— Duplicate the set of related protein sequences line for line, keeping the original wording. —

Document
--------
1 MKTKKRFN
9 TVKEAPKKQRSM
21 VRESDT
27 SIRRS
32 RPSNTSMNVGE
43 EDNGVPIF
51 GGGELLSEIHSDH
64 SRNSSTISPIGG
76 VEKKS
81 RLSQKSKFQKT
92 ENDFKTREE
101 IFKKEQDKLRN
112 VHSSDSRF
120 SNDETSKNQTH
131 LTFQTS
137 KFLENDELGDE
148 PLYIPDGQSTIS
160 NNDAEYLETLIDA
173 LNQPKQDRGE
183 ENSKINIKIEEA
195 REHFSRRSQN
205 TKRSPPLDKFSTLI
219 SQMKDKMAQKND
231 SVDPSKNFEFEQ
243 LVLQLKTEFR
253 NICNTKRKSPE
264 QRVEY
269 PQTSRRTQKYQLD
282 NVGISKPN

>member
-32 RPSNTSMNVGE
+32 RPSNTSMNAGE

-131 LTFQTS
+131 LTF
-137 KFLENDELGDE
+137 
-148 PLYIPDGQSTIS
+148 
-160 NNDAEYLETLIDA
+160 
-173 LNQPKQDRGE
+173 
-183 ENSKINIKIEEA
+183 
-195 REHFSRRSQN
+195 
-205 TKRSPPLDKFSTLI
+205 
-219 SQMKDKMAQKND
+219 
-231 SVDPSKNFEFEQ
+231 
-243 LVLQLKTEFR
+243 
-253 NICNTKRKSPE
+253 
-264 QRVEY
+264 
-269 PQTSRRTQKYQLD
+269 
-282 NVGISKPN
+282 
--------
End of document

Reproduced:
1 MKTKKRFN
9 TVKEAPKKQRSM
21 VRESDT
27 SIRRS
32 RPSNTSMNVGE
43 EDNGVPIF
51 GGGELLSEIHSDH
64 SRNSSTISPIGG
76 VEKKS
81 RLSQKSKFQKT
92 ENDFKTREE
101 IFKKEQDKLRN
112 VHSSDSRF
120 SNDETSKNQTH
131 LTFQTS
137 KFLENDELGDE
148 PLYIPDGQSTIS
160 NNDAEYLETLIDA
173 LNQPKQDRGE
183 ENSKINIKIEEA
195 REHFSRRSQN
205 TKRSPPLDKFSTLI
219 SQMKDKMAQKND
231 SVDPSKNFEFEQ
243 LVLQLKTEFR
253 NICNTKRKSPE
264 QRVEY
269 PQTSRRTQKYQLD
282 NVGISKPN

>member
-32 RPSNTSMNVGE
+32 RPSNTSMNAGE

-131 LTFQTS
+131 LTF
-137 KFLENDELGDE
+137 
-148 PLYIPDGQSTIS
+148 
-160 NNDAEYLETLIDA
+160 
-173 LNQPKQDRGE
+173 
-183 ENSKINIKIEEA
+183 
-195 REHFSRRSQN
+195 
-205 TKRSPPLDKFSTLI
+205 
-219 SQMKDKMAQKND
+219 
-231 SVDPSKNFEFEQ
+231 
-243 LVLQLKTEFR
+243 
-253 NICNTKRKSPE
+253 
-264 QRVEY
+264 
-269 PQTSRRTQKYQLD
+269 
-282 NVGISKPN
+282 